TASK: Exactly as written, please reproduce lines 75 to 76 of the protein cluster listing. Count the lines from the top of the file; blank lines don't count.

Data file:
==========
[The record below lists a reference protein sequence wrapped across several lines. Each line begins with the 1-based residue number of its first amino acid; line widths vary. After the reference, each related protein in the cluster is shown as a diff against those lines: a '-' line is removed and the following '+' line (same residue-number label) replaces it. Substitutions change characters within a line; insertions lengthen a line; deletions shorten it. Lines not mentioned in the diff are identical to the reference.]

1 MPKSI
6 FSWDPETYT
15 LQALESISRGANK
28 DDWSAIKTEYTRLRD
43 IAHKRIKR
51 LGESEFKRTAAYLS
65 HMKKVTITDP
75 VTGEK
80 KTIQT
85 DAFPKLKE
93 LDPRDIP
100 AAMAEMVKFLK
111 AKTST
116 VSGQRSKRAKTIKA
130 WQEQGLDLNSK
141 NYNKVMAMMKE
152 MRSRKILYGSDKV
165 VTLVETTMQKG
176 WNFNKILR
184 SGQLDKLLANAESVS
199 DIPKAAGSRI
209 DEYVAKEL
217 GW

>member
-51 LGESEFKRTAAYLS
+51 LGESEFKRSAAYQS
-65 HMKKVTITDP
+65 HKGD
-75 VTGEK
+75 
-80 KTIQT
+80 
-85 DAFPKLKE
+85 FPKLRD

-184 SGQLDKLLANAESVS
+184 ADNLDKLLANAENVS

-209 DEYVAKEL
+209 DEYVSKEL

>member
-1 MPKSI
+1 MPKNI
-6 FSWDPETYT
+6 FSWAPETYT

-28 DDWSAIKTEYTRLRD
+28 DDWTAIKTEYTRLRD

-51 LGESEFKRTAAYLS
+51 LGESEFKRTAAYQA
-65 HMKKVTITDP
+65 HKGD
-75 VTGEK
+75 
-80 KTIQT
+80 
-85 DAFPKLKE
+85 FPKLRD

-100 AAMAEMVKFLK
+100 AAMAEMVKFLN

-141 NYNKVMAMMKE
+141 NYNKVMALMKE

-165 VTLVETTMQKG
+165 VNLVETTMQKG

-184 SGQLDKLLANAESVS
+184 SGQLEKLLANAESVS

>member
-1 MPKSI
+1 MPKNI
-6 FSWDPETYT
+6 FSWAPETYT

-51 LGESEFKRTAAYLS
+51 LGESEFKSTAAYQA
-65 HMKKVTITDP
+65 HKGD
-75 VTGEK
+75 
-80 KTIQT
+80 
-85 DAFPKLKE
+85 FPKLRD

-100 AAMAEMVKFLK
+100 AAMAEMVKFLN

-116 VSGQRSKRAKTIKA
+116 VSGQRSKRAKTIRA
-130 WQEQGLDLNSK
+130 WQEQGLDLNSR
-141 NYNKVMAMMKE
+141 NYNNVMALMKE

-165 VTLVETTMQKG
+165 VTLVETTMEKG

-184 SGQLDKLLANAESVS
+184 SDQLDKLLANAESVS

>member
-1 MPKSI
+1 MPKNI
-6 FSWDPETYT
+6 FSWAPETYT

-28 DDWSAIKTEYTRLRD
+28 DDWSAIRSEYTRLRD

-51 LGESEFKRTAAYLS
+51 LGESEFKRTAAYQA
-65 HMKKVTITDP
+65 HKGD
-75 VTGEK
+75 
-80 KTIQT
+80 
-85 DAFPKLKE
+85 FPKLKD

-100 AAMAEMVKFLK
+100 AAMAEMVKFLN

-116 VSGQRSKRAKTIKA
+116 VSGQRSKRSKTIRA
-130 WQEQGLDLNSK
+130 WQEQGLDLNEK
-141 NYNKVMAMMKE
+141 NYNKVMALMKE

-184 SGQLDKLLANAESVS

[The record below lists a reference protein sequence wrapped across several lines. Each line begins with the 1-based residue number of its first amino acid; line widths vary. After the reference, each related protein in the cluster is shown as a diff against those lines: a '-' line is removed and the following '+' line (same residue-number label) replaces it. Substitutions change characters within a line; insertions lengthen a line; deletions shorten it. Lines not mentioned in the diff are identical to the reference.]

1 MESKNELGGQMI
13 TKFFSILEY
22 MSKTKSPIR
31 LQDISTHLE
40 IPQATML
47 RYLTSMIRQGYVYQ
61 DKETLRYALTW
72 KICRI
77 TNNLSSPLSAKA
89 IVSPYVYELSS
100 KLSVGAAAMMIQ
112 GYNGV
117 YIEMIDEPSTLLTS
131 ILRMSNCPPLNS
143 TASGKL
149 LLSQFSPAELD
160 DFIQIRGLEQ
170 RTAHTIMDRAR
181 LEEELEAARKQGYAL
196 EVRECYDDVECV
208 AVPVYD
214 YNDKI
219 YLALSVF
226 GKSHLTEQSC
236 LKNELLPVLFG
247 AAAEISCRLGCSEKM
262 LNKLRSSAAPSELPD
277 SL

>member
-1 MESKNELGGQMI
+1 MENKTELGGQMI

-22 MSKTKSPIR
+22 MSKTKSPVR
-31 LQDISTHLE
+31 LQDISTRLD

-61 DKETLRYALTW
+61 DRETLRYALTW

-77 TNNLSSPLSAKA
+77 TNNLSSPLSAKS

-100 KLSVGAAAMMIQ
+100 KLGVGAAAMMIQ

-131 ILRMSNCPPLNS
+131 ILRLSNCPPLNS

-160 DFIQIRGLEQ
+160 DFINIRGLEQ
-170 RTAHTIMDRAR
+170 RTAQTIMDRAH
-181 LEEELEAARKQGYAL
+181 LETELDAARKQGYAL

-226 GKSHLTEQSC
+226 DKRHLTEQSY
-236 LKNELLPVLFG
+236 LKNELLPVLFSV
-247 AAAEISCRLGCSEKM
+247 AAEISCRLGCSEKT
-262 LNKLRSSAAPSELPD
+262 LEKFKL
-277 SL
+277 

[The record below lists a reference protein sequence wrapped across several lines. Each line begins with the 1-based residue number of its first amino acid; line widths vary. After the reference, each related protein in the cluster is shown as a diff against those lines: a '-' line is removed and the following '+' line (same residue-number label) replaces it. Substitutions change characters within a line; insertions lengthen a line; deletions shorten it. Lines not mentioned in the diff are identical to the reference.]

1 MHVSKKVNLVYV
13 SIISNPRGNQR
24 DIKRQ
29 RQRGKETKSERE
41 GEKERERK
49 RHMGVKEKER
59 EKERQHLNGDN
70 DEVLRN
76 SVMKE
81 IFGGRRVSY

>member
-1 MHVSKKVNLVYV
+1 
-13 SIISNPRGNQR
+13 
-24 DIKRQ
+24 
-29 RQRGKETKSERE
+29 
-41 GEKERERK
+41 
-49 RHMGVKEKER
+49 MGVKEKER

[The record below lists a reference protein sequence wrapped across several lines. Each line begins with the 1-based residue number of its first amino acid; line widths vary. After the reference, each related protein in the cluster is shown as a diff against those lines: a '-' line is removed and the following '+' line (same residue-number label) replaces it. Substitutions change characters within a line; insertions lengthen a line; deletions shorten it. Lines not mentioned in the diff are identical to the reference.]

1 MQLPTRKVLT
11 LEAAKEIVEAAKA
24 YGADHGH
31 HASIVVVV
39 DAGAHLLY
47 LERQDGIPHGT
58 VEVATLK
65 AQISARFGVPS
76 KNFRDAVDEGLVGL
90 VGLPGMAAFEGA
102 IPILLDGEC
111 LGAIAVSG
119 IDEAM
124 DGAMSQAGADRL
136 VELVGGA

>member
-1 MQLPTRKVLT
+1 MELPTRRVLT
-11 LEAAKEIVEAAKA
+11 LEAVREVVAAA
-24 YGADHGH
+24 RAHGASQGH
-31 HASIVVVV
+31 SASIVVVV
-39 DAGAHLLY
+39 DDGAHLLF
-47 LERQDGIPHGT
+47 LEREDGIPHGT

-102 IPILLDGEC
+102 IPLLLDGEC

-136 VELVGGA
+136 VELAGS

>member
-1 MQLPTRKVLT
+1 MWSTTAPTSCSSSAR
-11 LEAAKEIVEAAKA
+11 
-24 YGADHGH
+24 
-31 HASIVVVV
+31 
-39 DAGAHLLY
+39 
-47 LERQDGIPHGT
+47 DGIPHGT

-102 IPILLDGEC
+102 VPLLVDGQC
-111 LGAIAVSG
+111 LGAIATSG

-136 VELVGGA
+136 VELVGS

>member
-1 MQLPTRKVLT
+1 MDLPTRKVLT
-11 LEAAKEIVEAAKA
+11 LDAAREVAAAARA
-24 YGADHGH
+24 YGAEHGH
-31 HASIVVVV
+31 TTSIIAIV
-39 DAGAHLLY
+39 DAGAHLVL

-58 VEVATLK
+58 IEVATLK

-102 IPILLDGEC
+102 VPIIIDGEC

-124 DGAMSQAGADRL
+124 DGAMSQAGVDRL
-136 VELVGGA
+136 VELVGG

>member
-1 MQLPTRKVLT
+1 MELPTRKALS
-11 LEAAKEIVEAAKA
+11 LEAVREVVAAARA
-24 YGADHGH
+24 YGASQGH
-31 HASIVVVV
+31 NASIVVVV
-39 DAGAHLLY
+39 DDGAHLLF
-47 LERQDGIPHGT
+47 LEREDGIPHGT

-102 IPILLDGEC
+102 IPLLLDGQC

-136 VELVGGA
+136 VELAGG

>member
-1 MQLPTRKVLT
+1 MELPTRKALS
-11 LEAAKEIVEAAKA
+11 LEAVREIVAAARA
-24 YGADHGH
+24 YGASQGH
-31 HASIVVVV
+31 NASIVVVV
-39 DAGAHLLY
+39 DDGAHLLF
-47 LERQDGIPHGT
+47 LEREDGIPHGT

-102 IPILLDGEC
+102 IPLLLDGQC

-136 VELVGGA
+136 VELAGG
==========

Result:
+75 
-80 KTIQT